The Baltic States present a special problem. These former Soviet republics all have large Russian populations within their borders. If Russia brings its armies to the borders of Estonia, Latvia and Lithuania, would anyone in NATO send troops there to honor the alliance’s guarantees? Possibly not. And definitely it would not in the numbers necessary to turn back an invasion.
In 1914, a series of misunderstandings and miscalculations that started in the Balkans lead to World War One. A similar set of misunderstandings and miscalculations may be awaiting us in the Baltics. With these countries already members of NATO, such uncertainty before a confrontive Russia could escalate into a larger war with the West.
Another piece on Putinâ€™s chessboard is Iran. He knows the US wants out of Iraq, and to do so completely we will need to contain Iran. The US needs Russian support for economic sanctions to work against Teheran, which sets the stage for Putin to offer up a deal: The US gets its way with Iran in exchange for Russian domination of Georgia and Ukraine. It may be an offer we find hard to refuse.
The only diplomatic leverage we can exact on Russia now is to exclude them from the WTO, the G-8, and other international economic organizations, and such actions take time to work. And while the threat of exclusion is of no major concern to Putin, the flight of capital from the West is already exacting a toll in Russian financial markets as nervous investors pull back.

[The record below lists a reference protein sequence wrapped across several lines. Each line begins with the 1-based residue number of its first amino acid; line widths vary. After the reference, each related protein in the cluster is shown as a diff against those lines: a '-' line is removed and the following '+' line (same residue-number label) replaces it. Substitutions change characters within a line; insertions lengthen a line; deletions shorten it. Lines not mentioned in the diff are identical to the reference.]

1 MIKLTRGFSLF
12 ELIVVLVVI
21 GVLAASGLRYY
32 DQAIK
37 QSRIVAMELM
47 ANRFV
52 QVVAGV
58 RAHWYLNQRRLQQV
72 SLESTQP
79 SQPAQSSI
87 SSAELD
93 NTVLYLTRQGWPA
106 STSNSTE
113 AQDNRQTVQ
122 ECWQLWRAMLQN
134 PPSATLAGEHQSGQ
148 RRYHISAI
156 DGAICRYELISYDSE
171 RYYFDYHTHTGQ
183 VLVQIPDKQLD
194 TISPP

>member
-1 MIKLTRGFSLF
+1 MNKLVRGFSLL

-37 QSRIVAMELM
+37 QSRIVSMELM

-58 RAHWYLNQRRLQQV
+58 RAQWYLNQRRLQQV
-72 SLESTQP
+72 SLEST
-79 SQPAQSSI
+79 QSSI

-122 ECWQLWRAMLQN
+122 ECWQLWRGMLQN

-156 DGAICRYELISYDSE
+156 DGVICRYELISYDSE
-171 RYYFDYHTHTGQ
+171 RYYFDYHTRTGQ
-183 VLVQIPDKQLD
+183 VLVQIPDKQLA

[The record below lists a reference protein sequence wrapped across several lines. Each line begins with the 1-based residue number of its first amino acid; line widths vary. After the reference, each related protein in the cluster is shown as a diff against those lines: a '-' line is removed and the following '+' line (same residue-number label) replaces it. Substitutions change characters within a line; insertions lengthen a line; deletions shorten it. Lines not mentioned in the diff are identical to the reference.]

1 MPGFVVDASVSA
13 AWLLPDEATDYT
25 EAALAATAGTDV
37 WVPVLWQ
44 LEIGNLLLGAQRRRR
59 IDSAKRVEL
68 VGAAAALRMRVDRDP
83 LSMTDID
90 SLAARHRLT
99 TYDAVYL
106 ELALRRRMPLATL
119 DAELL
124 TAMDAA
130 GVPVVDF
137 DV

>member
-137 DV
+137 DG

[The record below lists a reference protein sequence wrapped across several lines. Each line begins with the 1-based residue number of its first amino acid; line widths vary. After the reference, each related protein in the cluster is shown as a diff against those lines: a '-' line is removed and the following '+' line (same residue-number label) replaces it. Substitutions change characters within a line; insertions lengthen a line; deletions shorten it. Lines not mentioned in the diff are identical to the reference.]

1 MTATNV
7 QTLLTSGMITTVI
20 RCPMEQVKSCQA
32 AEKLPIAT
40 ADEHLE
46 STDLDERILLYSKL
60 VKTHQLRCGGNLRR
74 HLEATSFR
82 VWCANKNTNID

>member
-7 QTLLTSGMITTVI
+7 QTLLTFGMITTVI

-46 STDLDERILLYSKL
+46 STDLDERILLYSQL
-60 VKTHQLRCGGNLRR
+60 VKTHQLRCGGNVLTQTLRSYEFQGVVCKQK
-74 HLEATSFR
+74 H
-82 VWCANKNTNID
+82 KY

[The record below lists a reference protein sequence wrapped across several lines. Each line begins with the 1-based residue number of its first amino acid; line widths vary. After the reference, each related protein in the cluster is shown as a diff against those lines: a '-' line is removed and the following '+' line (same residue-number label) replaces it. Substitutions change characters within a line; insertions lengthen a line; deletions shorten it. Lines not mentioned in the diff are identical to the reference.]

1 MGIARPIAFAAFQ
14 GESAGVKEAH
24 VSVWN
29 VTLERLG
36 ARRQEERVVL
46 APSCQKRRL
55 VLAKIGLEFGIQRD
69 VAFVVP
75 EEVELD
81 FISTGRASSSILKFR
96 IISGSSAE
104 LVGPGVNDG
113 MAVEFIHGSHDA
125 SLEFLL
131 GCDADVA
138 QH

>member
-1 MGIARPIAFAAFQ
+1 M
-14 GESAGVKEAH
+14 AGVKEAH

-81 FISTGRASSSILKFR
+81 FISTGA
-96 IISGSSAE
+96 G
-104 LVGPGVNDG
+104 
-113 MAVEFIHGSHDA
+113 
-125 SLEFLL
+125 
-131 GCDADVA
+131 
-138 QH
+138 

Global financial markets have punished Russia much more quickly than any diplomatic sanctions ever could. And the economic toll served on Russia has been severe. The RTS stock index in Moscow has fallen by more than half since May. The exodus of foreign capitol and the collapse of domestic credit have transformed the mood in Moscow from boldness to dismay. Putin is unlikely to reverse course, however, unless he is forced to by a collapse in the price of oil.
From any rational standpoint, the need for the US to more fully develop its petroleum resources has never been clearer. More immediately, some vital decisions need to be made about NATO’s future. By drawing clear lines between Russia and NATO, we can help stabilize the region. NATO must be firm with Russia about its respect for rules in dealing with other countries, or accept the position that Russian aggression is the price it must pay to keep oil flowing to Europe.
Russia’s attack on Georgia was not an isolated event. Their historic pattern of conquest will not go away because we wish it away. The events in August marked the return of geopolitics as it has been played since the dawn of civilization.
We cannot just say that NATO must adjust to new realities or fade away into irrelevancy. We may soon discover a greater danger lies in security promises made to Eastern European states that we cannot militarily support, which Putin misreads, and then becomes a major war. NATO must show commitment and clarity of purpose to prevent such a catastrophe.
Jeff Lukens is a Staff Writer for the New Media Alliance, Inc., a non-profit (501c3) coalition of writers and grass-roots media outlets. He can be contacted at www.jefflukens.com
Jeff Lukens is a staff writer for the New Media Alliance, a non-profit (501c3) national coalition of writers, journalists and grass-roots media outlets. He can be contacted at www.jefflukens.com